With newly minted Democratic Assemblyman Joaquin Arambula by her side and Republican Jim Patterson sitting on the committee, Mayor Ashley Swearengin on Wednesday made her case to state legislators that economically disadvantaged Fresno does not get enough cap-and-trade money from the state.
The cap-and-trade program is part of Assembly Bill 32, the state’s 2006 emissions-reducing law. An estimated $2 billion annually is generated by companies that pay for pollution credits under the state’s greenhouse gas reduction program.
Swearengin and Arambula, who last month was elected to fill the remaining seven months of former Assemblyman Henry Perea’s term, told an Assembly budget committee that Fresno has only received $9 million from that pot of money.
They are hoping for more. Considerably more.
The Valley deserves our fair share of these funds.
Assemblyman Joaquin Arambula, D-Kingsburg
Swearengin and Arambula asked for $375 million – $75 million annually for five years – that would be used for public infrastructure programs in Fresno.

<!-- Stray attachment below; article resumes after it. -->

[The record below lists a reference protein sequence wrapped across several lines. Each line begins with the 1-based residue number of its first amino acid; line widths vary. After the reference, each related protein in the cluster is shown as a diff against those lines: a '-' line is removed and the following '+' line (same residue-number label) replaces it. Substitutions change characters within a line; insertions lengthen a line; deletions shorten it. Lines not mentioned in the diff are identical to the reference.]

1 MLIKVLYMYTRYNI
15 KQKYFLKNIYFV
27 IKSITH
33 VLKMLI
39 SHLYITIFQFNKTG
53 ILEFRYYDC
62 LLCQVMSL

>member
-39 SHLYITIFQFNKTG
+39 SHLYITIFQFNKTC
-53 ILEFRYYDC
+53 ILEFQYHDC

“The Valley deserves our fair share of these funds,” Arambula said.
In doing so, both cited data from the California Environmental Protection Agency that showed Arambula’s 31st Assembly District – which includes much of south and west Fresno – was the state’s most disadvantaged community with challenges including poverty, poor air quality and polluted water.
Cap-and-trade money, Swearengin said, is supposed to be targeted to disadvantaged communities.
“We’d like to see the dollars flow for the next five years,” she said. “We were setting that conversation up.”
The hope is getting money in the upcoming budget, which will be approved in mid-June, or possibly later in the summer when cap-and-trade funds are awarded.
Swearengin said the money would be spent mostly in the downtown area and largely on transit, including a multimodal transportation center. Money would also go to open space, road improvements and the push to create an additional 1,200 housing units downtown.
The big push is to have infrastructure improvements around the city’s proposed high-speed rail station.
All projects, Swearengin said, would be consistent with the city’s recently updated General Plan and the Fulton Corridor Specific Plan. She hopes to list specific projects over the next several months.
“We congratulated ourselves on the policy,” Swearengin said, “but we need significant infrastructure dollars to implement this.”